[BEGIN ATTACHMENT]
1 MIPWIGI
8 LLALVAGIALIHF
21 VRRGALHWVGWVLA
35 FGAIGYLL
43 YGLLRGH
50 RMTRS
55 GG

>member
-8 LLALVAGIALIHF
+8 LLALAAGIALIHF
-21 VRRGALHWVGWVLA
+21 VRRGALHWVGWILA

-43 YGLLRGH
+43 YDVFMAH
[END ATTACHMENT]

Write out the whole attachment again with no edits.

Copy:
1 MIPWIGI
8 LLALVAGIALIHF
21 VRRGALHWVGWVLA
35 FGAIGYLL
43 YGLLRGH
50 RMTRS
55 GG

>member
-8 LLALVAGIALIHF
+8 LLALAAGIALIHF
-21 VRRGALHWVGWVLA
+21 VRRGALHWVGWILA

-43 YGLLRGH
+43 YDVFMAH